Do you often get large proportions of your workforce taking sick leave? Do you have high staff turnover as a business? Is that your intention?If you have high staff turnover or absence, is that affecting your client relationships? Is your business suffering from brain-drain?Where do your supplies come from? Are there modern slavery risks in your supply chain? What about your reputation in your market? Do you have a positive reputation? Do you have strong brand value? Is that important to your business?
If you are able to identify where your dependencies lie (in other words, where you might be impacted by environmental, social or other risks), you have the opportunity to manage that risk. And in knowing about, and managing, that risk you can become more resilient as a business.
Business Growth Opportunity
We are still focusing on the three pillars of sustainability but are now using a different lens. You have undertaken your risk identification exercise so you now have a solid idea of where some of the risks lie in your business. In your field, what opportunities are there for growing and strengthening your business? You can now use the results of that exercise to ask yourself a few more questions:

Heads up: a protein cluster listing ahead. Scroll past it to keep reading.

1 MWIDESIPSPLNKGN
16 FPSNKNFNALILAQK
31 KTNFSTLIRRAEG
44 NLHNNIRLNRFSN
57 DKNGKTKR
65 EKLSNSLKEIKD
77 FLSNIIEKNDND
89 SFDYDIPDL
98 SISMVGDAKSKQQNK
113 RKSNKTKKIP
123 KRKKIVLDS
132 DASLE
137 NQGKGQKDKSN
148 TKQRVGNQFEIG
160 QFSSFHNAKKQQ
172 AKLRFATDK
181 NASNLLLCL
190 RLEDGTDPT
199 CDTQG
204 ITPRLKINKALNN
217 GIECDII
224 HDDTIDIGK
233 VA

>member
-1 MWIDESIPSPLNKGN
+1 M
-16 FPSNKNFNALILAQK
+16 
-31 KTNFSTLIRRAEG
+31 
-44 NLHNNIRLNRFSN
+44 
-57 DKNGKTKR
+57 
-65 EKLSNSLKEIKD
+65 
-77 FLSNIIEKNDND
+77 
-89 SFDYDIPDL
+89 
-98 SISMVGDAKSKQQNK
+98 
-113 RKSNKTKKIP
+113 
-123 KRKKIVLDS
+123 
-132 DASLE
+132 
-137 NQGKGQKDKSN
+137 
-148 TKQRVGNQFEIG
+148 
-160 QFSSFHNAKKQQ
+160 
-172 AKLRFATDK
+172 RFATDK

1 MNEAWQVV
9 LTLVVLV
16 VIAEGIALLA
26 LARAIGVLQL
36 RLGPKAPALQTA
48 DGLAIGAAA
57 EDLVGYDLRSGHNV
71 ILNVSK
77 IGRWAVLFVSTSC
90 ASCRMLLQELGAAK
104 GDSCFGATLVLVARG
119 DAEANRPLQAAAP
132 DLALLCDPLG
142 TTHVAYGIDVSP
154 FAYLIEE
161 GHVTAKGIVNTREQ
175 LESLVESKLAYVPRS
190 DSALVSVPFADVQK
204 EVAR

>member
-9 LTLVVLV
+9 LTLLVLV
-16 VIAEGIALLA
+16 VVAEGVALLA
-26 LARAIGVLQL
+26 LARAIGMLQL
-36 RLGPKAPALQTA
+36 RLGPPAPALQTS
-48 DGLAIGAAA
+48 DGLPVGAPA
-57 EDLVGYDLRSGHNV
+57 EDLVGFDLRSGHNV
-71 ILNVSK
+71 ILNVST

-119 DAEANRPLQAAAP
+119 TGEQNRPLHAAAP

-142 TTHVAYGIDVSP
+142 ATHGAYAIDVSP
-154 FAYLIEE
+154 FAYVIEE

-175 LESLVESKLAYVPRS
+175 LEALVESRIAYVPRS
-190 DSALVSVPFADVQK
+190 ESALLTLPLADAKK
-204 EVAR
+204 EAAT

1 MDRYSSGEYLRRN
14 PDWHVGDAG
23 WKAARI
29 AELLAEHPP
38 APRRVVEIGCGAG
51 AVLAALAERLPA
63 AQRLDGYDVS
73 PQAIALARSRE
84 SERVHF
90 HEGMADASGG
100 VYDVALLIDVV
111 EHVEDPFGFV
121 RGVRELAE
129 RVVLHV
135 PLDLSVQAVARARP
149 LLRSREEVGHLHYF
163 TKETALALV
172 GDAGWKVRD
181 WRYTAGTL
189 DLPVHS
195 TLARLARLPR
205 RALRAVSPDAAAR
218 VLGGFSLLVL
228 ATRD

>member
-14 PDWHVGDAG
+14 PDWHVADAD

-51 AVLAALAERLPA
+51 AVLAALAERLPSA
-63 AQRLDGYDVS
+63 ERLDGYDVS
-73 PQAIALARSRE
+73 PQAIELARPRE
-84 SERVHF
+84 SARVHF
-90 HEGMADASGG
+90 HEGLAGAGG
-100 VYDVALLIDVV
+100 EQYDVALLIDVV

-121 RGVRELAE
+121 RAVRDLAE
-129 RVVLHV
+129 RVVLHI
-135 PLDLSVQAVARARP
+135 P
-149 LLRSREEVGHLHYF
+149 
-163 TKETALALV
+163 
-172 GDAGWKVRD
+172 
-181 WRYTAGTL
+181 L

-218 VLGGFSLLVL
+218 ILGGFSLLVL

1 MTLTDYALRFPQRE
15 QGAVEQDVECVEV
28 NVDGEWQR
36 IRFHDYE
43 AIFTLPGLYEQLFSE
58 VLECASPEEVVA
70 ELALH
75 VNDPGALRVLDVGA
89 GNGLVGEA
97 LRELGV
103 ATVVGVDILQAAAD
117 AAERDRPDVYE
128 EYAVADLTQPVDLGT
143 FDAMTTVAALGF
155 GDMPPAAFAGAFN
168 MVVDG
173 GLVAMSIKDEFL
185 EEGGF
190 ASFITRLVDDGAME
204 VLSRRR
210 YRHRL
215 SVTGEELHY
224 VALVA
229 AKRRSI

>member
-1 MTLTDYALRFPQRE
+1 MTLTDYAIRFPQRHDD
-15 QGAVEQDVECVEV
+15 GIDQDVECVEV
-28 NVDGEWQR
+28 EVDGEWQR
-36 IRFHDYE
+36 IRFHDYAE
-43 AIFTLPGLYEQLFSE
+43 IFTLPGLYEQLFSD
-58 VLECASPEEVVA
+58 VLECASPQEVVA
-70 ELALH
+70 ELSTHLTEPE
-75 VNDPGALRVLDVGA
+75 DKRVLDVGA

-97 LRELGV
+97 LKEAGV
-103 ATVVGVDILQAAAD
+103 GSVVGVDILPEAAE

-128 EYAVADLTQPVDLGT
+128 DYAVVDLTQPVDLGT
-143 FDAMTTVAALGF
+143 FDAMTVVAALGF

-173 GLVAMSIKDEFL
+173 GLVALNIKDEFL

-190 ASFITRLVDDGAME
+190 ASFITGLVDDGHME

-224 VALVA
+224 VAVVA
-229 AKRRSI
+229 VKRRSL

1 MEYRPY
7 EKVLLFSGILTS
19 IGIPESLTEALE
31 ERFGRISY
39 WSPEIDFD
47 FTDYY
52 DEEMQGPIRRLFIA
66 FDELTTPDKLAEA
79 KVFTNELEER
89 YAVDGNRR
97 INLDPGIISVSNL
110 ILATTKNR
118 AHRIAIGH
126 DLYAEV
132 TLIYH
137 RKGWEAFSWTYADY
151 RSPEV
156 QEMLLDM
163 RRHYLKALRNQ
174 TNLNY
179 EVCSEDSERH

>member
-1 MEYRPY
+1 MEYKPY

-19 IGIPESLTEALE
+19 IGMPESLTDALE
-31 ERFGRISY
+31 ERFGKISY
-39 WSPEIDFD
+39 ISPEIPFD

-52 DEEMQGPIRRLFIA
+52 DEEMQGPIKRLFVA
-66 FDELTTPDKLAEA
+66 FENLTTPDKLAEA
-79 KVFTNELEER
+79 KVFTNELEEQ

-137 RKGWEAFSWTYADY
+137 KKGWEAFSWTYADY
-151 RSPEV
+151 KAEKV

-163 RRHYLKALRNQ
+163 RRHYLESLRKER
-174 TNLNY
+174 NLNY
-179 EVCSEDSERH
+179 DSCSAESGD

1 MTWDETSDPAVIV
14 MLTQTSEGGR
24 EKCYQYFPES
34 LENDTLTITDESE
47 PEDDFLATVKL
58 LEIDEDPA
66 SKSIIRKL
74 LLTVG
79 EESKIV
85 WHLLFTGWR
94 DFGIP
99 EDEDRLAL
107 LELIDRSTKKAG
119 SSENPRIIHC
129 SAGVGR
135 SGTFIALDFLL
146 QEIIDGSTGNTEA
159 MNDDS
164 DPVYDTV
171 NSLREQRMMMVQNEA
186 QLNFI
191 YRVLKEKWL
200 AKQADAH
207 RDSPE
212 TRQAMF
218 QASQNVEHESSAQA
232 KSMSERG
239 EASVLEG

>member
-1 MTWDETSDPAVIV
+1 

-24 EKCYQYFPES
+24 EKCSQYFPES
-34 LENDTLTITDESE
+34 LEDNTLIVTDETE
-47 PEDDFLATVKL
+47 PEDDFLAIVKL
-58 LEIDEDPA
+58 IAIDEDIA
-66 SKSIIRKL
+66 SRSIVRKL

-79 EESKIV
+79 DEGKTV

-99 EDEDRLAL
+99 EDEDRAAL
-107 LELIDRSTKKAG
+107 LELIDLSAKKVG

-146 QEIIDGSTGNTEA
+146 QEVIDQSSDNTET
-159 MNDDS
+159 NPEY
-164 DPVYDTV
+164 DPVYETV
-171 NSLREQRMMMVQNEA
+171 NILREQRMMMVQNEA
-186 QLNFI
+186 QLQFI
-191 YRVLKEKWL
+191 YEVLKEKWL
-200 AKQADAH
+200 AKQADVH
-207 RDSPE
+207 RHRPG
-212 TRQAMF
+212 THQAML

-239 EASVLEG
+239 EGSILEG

Can you deliver a solution that helps your current customers and target customers tackle their own environmental challenges? Does your more resilient business strengthen your reputation as a reliable business to work with? Are there products or services you can design which are targeted at reducing environmental impacts? Do you have convening power to start a dialogue in your industry on particular environmental issues? Will that benefit your brand? Can you reduce your overheads e.g. reducing insurance costs through managing environmental risks?
Can you change your business practices to become a sought-after place to work? Are you able to provide local people with upskilling opportunities? Can you strengthen the desirability of one of your products by telling the story of where it came from? Are you a respected business in your community? Is that valuable to you? Can you identify extra revenue sources by providing empty-space and extra resource to help your community?
The questions above are by no means comprehensive, but they should provide a helpful starting point.
The insurance industry has given us a great insight in to how seriously they are taking sustainability risks and this focus is challenging businesses to get their own house in order.
The good news is that, as a minimum, entry-level knowledge of how to identify and manage key environmental and social risks is available to everyone. The great news is that your risk management exercise has the potential to help you identify business growth opportunities in the process.
I am a sustainability coach with 10 years experience in the sustainability sector. I can help you and/or your business understand how to identify your material impacts on the environment and start mapping out a path to a more sustainable strategy. Contact me at email@example.com for more information.